CAPITOL — A deal struck by the involved parties and included in the state budget will keep money from gaming at Rivers Casino & Resort in Schenectady flowing to the owners and trainers of harness racing horses at the Saratoga harness track.
Under the deal, Rivers will make about $1.8 million in payments for 2020, and going forward will pay a set percentage of slot machine revenue, in what Assemblywoman Carrie Woerner, D-Round Lake, described as a good compromise. Including it in the state budget sets the formula in state law.
“It supports harness racing and it also recognizes the realities for the casino,” Woerner, whose 113th Assembly District includes the harness track and many of the farms that support it. She has been a leading advocate for resolving the dispute brought on as the COVID-19 pandemic pinched off revenue for both the casino and the track.
“I think it is a very equitable deal,” she said on Wednesday. “The two parties got together and worked it out. This was never a state budget item, so in my opinion it should never have been tied to the budget, but now it is in the budget, and it is memorialized in the budget.”
Rivers had stopped making the state-mandated payments to the Saratoga Harness Horsepersons’ Association last year, when the casino was shut down for several months as part of the state’s efforts to control the spread of COVID-19. It re-opened in September with reduced crowd capacity, and continues to operate at reduced capacity.
The harness track at Saratoga Casino Hotel has faced its own threats from COVID-19, with racing briefly cancelled last year, and then allowed to operate without fans in the stands (fans still aren’t allowed at the track, though the video lottery terminal casino has resumed operations.)
“Carrie Woerner did a tremendous job for us,” said Tom McTygue of Saratoga Springs, a long-time harness horse owner. “It all worked out perfectly. We thank the leadership of the state Senate and Assembly for meeting with us.”
Senator Joseph Addabbo, D-Queens, and Assemblyman Gary Pretlow, D-Mt. Vernon, the chairs of the racing and wagering committees in their respective chambers, were involved in the negotiations, the owners and trainers group said.
The budget deal includes Rivers making approximately $1.8 million in payments for 2020 over the next 12 months. Going forward, it establishes that the horsepersons association will receive 3.3% of Rivers’ slot revenue to enhance harness racing purses, with another 0.5% going to a breeder’s fund. Future payments will be capped at the 2019 level — around $5 million. The money goes to enhanced racing purses and other harness racing expenses at Saratoga.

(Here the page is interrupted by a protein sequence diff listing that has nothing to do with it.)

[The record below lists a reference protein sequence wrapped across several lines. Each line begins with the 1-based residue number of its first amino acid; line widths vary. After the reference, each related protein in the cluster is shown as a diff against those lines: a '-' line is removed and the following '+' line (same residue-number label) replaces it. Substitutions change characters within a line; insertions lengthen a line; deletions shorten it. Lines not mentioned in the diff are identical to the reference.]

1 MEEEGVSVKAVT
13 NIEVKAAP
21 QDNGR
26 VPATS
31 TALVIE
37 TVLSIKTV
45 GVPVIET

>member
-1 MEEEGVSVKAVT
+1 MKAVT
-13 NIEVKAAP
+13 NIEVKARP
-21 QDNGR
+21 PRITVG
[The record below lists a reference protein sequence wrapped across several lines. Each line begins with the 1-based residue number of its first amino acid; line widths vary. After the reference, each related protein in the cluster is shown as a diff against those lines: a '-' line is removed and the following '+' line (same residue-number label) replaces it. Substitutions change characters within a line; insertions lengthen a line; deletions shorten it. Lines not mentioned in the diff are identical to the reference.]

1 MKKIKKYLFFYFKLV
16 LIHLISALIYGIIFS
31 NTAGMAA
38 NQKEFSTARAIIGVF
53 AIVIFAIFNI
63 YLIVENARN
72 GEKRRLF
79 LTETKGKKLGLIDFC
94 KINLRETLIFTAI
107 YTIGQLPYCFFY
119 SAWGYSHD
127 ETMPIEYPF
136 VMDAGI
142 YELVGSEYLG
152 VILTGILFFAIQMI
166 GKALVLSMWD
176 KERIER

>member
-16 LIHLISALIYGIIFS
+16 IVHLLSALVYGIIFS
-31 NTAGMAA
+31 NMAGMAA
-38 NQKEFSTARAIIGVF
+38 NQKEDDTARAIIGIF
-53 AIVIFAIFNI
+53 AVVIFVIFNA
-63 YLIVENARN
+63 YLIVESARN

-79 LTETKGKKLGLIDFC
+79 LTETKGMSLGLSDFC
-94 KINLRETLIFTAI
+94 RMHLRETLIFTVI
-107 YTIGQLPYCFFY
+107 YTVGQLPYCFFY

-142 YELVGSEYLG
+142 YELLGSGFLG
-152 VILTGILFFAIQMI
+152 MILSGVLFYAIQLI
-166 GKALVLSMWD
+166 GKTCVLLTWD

“We are pleased to have reached an agreement with Rivers,” said Jeff Cantine, President of SHHA. “Our continued participation in this gaming revenue is long recognized as necessary to sustain our industry. We are very appreciative of our many supporters, as well as in particular for the efforts of Assemblywoman Carrie Woerner.”
Sarah Burger of Saratoga Springs, attorney for the horsepersons, said the new law is clearer than what governed the matter in the past, which was a provision written into the casino franchise agreement in 2013 that said a harness track within 50 miles of a casino had to receive support, because the casino was presumed to draw business away from the horse track. “The way it was written originally was not clear,” Burger said.
Rivers Casino issued a short statement Wednesday: “We are pleased that Rivers Casino has reached an agreement with the Saratoga Harness Horseperson’s Association and we wish them all the best for the upcoming racing season. We are hopeful that both businesses will soon return to pre-COVID levels.”
Last month, Woerner and Horsepersons’ Association representatives held a press conference at the Saratoga track calling on Rivers to come to the negotiating table. Rivers officials said at the time that the provision is unfair, and the payments should stop, but with the issue getting taken up in Albany, is agreed to talks.
There are about 700 members of the harnessperson’s association, but thousands of others working on farms also rely on it, Woerner said at the time.
The association says the casino purse payments help cover mandatory racing fees, backstretch manure removal, a minimum driver stipend for each race, and health insurance premiums for horsepersons. There are other sources of purse money as well, including about $2.5 million per quarter from the on-site VLT revenue.